The formation of agarwood occurs when the trees become infected with a specific type of mold. Harvesting agarwood is a meticulous process that involves identifying infected trees and then partially harvesting to allow the tree to continue growing or felling the tree entirely if most of the wood is infected. Due to its scarcity and high value, sustainable practices and cultivation are crucial to preventing the over-exploitation of wild agarwood resources.

Harvesting Palo Santo

Harvesting Palo Santo (holy wood) from the Bursera graveolens tree adheres to a natural and sustainable approach. It is believed that the wood should not be cut from the living trees but rather collected from the ground after having fallen naturally. Furthermore, the fallen wood undergoes a period of resting, often 2 to 4 years before harvest, which allows it to develop a rich composition of essential oils; these practices are essential for the sustainability of Palo Santo populations, as they ensure that the trees are not harmed and the environment is respected.

Market Availability and Pricing

Agarwood and Palo Santo are treasured aromatic woods, each commanding its position in the market. They differ significantly in availability and price, influenced by factors like rarity and sourcing practices.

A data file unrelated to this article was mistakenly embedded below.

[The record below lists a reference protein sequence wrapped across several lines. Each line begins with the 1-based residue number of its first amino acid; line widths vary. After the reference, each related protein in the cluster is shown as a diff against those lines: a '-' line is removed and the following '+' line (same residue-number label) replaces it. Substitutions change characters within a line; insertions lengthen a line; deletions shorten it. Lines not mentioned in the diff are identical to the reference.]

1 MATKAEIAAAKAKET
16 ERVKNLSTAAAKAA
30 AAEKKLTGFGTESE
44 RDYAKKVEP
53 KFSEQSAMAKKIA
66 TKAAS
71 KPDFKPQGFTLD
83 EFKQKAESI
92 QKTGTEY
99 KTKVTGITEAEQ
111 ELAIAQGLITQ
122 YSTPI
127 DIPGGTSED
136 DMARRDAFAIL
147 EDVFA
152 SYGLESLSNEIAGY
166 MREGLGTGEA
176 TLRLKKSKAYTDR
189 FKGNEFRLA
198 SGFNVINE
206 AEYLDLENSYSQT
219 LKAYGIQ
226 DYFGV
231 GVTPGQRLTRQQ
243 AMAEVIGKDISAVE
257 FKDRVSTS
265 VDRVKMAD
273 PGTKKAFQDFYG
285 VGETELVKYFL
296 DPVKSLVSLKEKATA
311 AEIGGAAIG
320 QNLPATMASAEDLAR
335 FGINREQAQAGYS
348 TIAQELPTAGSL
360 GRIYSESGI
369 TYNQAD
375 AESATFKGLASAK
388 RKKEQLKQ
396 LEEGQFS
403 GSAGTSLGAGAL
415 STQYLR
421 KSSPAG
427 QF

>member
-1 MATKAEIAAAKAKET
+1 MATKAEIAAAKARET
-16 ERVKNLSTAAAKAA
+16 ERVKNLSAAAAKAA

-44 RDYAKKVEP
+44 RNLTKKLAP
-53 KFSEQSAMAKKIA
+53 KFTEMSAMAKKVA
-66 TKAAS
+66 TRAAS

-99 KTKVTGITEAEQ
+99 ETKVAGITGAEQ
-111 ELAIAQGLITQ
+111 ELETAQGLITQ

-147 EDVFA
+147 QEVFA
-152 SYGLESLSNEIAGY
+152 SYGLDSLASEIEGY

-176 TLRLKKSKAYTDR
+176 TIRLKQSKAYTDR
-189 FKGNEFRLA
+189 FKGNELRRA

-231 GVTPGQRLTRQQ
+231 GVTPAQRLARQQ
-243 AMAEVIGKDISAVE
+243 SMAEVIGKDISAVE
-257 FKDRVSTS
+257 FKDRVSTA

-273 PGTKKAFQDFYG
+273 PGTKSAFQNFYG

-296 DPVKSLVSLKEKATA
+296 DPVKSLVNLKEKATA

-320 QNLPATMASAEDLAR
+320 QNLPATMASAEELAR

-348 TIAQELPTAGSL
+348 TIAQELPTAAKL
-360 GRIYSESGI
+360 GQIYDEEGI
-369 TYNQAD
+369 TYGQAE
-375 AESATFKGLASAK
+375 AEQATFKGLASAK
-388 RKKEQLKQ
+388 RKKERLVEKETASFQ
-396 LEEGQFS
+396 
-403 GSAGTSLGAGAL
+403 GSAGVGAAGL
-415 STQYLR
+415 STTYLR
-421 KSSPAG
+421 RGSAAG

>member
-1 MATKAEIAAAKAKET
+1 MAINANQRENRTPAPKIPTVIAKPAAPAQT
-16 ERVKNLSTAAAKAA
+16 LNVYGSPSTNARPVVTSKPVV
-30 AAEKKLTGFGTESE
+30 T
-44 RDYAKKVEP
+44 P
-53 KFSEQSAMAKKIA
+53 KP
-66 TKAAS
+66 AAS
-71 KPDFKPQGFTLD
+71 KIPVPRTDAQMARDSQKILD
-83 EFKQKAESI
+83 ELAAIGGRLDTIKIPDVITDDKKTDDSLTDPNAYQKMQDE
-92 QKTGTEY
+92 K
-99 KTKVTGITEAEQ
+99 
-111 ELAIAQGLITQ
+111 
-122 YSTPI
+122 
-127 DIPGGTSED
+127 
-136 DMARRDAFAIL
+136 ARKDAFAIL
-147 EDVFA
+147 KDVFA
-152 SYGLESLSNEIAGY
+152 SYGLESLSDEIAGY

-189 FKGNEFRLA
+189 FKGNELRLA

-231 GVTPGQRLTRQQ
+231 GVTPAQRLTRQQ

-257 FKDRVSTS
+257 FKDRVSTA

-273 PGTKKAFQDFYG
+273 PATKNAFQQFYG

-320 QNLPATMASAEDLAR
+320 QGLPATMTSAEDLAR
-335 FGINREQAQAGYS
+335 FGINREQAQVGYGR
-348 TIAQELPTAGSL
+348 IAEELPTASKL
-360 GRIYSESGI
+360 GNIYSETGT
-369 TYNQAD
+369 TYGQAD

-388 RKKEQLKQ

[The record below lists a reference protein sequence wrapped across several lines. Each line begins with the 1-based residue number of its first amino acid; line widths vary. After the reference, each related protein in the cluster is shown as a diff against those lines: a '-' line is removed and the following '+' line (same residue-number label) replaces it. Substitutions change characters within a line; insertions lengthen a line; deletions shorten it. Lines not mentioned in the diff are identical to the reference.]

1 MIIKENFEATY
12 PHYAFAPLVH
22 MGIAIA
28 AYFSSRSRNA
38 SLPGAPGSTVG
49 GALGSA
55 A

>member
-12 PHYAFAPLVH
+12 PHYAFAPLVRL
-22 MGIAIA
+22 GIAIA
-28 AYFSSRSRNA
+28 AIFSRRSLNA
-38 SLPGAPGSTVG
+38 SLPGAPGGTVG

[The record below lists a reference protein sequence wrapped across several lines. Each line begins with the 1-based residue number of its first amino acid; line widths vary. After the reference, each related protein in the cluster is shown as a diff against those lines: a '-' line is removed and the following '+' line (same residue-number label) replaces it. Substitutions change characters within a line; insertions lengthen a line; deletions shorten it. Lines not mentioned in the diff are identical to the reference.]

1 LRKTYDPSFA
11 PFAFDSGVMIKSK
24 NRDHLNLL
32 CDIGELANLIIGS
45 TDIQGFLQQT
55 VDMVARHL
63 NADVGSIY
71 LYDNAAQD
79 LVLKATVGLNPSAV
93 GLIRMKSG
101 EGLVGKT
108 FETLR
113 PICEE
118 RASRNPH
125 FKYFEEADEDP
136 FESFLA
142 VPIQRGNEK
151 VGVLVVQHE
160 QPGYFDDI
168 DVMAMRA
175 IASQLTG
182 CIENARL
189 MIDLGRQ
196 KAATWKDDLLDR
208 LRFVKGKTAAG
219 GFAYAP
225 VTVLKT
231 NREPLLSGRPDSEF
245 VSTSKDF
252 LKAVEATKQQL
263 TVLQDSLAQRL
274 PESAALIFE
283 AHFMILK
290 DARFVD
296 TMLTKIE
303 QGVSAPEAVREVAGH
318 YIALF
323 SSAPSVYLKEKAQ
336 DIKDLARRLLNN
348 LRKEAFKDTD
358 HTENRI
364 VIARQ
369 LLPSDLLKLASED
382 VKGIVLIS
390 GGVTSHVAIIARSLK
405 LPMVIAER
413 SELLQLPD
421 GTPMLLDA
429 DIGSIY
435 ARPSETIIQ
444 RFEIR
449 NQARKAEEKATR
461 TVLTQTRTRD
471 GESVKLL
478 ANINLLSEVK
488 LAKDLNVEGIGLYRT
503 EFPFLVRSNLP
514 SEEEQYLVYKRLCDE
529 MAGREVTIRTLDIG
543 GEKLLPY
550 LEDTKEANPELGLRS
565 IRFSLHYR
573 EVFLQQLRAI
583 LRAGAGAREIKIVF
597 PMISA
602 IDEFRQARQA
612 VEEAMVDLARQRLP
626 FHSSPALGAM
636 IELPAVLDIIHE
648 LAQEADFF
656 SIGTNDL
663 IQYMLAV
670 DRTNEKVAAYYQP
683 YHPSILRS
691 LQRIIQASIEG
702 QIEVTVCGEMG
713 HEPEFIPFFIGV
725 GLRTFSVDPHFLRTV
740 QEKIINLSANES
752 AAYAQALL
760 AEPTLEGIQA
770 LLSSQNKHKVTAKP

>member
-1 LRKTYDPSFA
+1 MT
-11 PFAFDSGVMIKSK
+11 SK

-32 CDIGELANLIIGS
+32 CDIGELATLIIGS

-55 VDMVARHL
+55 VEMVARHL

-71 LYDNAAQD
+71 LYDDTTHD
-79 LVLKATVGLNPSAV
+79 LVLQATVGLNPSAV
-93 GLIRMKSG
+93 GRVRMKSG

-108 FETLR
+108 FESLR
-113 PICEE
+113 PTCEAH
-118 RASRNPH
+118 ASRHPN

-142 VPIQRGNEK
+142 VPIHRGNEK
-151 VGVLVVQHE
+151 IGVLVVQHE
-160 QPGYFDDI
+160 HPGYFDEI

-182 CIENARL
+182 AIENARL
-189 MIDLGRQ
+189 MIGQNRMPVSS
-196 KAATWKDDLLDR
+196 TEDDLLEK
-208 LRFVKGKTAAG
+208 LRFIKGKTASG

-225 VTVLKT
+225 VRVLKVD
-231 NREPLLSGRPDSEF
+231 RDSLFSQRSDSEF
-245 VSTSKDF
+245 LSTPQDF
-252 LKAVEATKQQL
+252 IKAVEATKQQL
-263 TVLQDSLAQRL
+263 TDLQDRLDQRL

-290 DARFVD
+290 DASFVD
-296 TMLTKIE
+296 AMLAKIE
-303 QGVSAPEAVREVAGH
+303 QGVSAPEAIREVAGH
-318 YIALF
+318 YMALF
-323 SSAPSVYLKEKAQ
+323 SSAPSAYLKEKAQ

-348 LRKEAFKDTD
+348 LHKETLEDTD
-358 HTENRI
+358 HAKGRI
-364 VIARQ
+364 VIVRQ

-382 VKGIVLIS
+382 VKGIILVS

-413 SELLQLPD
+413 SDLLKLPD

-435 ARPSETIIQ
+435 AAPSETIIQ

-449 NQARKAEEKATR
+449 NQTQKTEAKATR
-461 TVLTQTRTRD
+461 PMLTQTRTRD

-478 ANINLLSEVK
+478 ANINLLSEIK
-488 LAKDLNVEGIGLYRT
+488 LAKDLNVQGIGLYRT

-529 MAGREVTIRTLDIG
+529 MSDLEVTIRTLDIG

Agarwood, also known as oud, originates from the resinous heartwood of Aquilaria trees. Various factors contribute to its high cost; the trees are now critically endangered, and sustainable sources are scarce. The price of agarwood can vary widely based on quality and origin.

On the other hand, Palo Santo is known for its crisp, woody, and citrus-musk fragrance. Concerns over unsustainable harvesting and cultural appropriation may affect its market. Nonetheless, it is generally more accessible and affordable than agarwood.

Here is a simplified comparison:

Wood TypeAvailabilityPrice Indicators
AgarwoodCritically EndangeredHigh; influenced by rarity and quality
Palo SantoMore CommonLower; affected by ethical sourcing concerns

Consumers need to verify the ethical sourcing of these products to ensure sustainability. The complex scent profiles of agarwood and the cultural significance of Palo Santo play a substantial role in their market demand. The market for both kinds of wood is expected to grow, but consumers’ preferences and sustainability efforts will shape the future dynamics of their pricing and availability.